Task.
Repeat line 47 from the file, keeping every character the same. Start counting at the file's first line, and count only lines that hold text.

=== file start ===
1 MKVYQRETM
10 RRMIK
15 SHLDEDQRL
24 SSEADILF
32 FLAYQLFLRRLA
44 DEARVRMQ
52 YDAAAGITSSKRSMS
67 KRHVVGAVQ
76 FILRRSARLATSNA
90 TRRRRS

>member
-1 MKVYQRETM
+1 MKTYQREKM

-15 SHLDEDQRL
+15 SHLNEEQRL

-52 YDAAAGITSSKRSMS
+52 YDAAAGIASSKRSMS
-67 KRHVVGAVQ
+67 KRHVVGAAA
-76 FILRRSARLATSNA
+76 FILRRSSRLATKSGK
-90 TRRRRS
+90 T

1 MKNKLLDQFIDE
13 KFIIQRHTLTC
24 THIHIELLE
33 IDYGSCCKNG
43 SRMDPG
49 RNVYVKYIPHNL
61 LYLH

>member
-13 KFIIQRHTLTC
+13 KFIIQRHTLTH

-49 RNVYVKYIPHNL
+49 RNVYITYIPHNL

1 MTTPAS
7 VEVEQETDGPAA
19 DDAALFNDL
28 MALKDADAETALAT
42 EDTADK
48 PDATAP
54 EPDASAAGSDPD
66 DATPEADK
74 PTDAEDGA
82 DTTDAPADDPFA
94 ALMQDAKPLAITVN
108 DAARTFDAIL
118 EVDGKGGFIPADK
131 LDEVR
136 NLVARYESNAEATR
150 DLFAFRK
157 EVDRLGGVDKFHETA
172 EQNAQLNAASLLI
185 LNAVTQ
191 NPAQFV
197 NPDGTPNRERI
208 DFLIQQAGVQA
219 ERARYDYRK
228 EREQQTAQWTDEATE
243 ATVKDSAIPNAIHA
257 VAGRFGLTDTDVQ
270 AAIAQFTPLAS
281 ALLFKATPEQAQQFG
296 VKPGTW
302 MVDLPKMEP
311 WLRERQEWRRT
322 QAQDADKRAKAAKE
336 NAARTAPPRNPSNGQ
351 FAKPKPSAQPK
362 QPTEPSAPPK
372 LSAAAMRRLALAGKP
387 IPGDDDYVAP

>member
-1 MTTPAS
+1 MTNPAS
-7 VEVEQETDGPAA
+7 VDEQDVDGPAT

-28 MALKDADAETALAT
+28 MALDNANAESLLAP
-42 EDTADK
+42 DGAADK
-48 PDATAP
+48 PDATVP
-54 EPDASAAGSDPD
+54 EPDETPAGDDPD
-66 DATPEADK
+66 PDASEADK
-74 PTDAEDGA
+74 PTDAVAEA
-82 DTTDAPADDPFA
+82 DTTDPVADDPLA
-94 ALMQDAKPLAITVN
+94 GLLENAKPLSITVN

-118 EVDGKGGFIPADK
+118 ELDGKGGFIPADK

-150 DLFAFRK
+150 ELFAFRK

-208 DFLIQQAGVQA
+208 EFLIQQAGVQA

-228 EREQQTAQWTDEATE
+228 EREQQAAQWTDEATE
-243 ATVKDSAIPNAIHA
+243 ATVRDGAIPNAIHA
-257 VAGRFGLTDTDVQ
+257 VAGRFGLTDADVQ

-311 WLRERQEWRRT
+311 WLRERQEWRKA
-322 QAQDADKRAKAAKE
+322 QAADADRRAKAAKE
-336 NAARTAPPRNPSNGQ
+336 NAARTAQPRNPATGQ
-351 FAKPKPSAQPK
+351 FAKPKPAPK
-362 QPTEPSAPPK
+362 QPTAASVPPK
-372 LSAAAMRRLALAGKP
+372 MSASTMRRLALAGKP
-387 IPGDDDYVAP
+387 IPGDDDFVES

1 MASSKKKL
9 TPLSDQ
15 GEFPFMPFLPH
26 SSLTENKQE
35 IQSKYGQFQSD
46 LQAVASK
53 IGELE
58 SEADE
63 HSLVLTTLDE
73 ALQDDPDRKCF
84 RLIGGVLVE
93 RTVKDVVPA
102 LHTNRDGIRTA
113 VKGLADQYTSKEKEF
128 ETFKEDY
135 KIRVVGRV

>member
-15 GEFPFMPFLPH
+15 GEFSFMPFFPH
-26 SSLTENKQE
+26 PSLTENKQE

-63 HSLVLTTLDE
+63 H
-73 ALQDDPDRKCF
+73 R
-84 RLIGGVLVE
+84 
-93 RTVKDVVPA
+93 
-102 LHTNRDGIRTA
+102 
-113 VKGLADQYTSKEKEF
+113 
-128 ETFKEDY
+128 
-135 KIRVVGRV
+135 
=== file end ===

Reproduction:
108 DAARTFDAIL